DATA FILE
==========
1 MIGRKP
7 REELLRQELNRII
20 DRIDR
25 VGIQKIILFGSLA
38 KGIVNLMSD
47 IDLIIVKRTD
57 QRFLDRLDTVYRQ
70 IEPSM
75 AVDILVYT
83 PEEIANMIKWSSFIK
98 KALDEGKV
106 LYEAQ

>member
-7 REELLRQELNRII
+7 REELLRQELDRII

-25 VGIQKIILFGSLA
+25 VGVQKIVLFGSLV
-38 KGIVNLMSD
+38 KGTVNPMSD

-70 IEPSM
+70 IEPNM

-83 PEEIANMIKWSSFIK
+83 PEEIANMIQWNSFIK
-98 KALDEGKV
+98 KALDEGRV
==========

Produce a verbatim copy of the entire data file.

1 MIGRKP
7 REELLRQELNRII
20 DRIDR
25 VGIQKIILFGSLA
38 KGIVNLMSD
47 IDLIIVKRTD
57 QRFLDRLDTVYRQ
70 IEPSM
75 AVDILVYT
83 PEEIANMIKWSSFIK
98 KALDEGKV
106 LYEAQ

>member
-7 REELLRQELNRII
+7 REELLRQELDRII

-25 VGIQKIILFGSLA
+25 VGVQKIVLFGSLV
-38 KGIVNLMSD
+38 KGTVNPMSD

-70 IEPSM
+70 IEPNM

-83 PEEIANMIKWSSFIK
+83 PEEIANMIQWNSFIK
-98 KALDEGKV
+98 KALDEGRV